Improvements to health remain even if weight is regained after long-term healthy dietary interventions, say researchers.
Long-term healthy dietary interventions frequently induce a rapid weight decline, mainly in the first four to six months, followed by weight stabilization or regain, despite continued dieting.
The partial regain may discourage people from adhering to healthier habits, but research now shows that improvements to health remain, regardless of partial weight regain.
The study identified two distinct biomarker patterns that correspond to weight change, one of which continues to improve with time.
The study was conducted among 322 participants during the two-year Dietary Intervention Randomized Controlled Trial (DIRECT) performed by Ben-Gurion University of the Negev at the Nuclear Research Center Negev, Israel (New England Journal of Medicine).
The population was randomised to three different, but healthy interventions: low-fat, Mediterranean or low-carbohydrate diets, and unprecedented adherence rates were maintained throughout the entire two-year period.
"This study tells us that we may all have tunnel vision on weight when it comes to healthy dieting. Although maintaining ideal body weight is linked to better health, when it comes to adopting healthier dietary habits in mild to moderately obese people, there are benefits beyond weight loss, such as decreasing inflammatory tone and elevating the 'good cholesterol' HDL," said BGU Faculty of Health Sciences Prof. Assaf Rudich.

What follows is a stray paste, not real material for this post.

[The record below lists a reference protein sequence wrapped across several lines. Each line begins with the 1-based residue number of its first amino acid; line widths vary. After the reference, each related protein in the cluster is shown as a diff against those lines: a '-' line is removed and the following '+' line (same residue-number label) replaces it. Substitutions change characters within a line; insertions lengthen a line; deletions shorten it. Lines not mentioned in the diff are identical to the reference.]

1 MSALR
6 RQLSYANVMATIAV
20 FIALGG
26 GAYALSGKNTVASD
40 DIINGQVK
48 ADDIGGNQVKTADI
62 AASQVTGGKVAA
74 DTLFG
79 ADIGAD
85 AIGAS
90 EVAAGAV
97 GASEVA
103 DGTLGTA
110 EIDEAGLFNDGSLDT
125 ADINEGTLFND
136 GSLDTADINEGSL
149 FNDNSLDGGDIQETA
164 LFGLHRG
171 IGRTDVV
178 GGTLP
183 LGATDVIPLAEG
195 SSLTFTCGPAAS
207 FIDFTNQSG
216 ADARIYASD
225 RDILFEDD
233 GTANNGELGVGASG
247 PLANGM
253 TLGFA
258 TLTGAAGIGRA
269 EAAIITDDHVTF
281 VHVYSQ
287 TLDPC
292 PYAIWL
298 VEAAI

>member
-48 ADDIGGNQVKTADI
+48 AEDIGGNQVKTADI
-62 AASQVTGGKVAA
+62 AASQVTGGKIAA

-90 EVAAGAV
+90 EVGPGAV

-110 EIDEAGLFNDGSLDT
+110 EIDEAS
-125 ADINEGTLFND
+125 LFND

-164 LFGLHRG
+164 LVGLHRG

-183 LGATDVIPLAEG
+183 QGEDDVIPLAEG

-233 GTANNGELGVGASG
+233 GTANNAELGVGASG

Rudich explains that switching to healthier dieting extends benefits beyond the single outcome of weight loss. In fact, important improvements that likely signify decreased risk for cardiovascular disease occur even despite weight regain, as long as dieting continues.
The researchers identified two distinct patterns:Pattern-A" includes biomarkers [insulin, triglycerides, leptin, chemerin, monocyte-chemotactic-protein-1(MCP-1), and retinol-binding-protein-4(RBP4)] whose dynamics tightly corresponded to changes in body weight.
"Pattern B" that includes high-molecular-weight (HMW) [adiponectin, HDL-cholesterol, high-sensitive C-reactive protein (hsCRP), fetuin-A, progranulin, and vaspin], which displayed a continued, cumulative improvement throughout the intervention, despite the partial weight regain observed during months 7-24 of continued dieting, a totally different pattern of biomarkers.
These patterns were similar, although of different magnitude, across the low-carb, Mediterranean and low-fat diets.
The study was recently released online in Diabetes Care.